Garry Wills is a distinguished American historian whose writings over the past twenty years or so on the frailties of the Catholic Church, notably in such books as Papal Sin: Structures of Deceit (2000) and Why I Am a Catholic (2002), have provided stinging critiques of the institution to which he still steadfastly belongs. His new book, Why Priests? A Failed Tradition, continues the theme by rejecting the validity of the very idea of the Catholic priesthood. And if this is not sufficiently radical, Wills’s subversion of the priesthood also involves a critique of the doctrine of the Real Presenceof Christ in the Eucharist, the status of the sacraments, of mainstream accounts of the Atonement, and of the standing of Paul’s Epistle to the Hebrews.
A case against the Catholic priesthood
Read the rest of this article by subscribing to ABR Online for as little as $10 a month. We offer a range of subscription options, including print, which can be found by clicking here. If you are already a subscriber, enter your username and password in the ‘Log In’ section in the top right-hand corner of the screen. If you require assistance, contact us or consult the Frequently Asked Questions page.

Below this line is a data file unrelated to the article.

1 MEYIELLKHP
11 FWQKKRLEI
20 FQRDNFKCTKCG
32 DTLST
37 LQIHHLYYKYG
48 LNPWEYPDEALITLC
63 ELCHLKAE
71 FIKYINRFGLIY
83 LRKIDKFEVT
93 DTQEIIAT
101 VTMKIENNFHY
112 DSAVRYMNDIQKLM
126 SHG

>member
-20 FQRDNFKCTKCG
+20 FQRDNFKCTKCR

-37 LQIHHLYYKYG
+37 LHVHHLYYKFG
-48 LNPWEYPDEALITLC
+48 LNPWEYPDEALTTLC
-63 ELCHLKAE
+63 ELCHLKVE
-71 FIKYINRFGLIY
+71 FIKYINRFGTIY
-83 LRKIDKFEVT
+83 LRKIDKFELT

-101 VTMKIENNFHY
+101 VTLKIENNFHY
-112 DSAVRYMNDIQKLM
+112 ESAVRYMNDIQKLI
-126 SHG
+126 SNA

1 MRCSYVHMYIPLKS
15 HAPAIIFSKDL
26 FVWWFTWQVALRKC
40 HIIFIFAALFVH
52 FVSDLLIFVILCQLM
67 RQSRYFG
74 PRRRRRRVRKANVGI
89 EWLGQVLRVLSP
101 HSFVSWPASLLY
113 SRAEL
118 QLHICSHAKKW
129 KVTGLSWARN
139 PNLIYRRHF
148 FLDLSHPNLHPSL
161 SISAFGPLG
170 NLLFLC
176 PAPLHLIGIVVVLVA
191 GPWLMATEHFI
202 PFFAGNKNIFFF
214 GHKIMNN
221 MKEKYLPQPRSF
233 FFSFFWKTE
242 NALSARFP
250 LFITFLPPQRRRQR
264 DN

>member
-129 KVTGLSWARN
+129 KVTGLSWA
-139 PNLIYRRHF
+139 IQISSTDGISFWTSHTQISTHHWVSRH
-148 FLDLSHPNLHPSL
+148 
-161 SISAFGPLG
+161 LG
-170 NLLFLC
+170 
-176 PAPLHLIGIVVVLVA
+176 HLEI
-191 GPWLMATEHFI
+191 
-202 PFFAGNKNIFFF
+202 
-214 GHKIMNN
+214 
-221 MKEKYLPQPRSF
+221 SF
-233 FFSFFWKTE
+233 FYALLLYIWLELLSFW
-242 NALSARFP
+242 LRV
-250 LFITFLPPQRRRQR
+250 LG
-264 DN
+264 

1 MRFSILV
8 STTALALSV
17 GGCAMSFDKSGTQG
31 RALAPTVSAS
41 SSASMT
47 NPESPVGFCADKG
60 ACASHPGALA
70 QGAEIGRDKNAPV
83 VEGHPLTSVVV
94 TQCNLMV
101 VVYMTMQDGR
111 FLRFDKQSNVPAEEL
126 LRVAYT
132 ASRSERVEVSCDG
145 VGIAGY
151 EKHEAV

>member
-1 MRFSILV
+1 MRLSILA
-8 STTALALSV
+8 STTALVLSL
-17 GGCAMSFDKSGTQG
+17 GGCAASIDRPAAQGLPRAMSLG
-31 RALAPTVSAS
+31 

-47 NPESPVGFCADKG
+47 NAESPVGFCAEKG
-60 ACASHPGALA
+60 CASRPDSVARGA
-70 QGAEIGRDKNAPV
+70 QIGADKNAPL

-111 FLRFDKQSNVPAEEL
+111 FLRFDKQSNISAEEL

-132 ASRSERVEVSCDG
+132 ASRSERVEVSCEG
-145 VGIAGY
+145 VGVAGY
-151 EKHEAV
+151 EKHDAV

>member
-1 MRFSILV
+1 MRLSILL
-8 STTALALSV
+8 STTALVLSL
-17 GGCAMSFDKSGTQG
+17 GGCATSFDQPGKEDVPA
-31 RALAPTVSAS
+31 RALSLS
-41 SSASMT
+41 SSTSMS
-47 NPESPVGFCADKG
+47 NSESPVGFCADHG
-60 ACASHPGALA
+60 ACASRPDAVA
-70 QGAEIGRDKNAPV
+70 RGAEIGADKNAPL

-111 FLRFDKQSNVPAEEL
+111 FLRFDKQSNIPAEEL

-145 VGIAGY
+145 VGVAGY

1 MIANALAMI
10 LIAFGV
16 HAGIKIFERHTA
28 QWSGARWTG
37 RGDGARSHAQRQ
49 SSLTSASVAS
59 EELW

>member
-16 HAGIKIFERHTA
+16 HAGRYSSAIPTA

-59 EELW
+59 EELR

Tony Coady is Professorial Fellow in Philosophy at the University of Melbourne. He is a Catholic.
Leave a comment
Please note that all comments must be approved by ABR and comply with our Terms & Conditions.
NB: If you are an ABR Online subscriber or contributor, you will need to login to ABR Online in order to post a comment. If you have forgotten your login details, or if you receive an error message when trying to submit your comment, please email your comment (and the name of the article to which it relates) to email@example.com. We will review your comment and, subject to approval, we will post it under your name.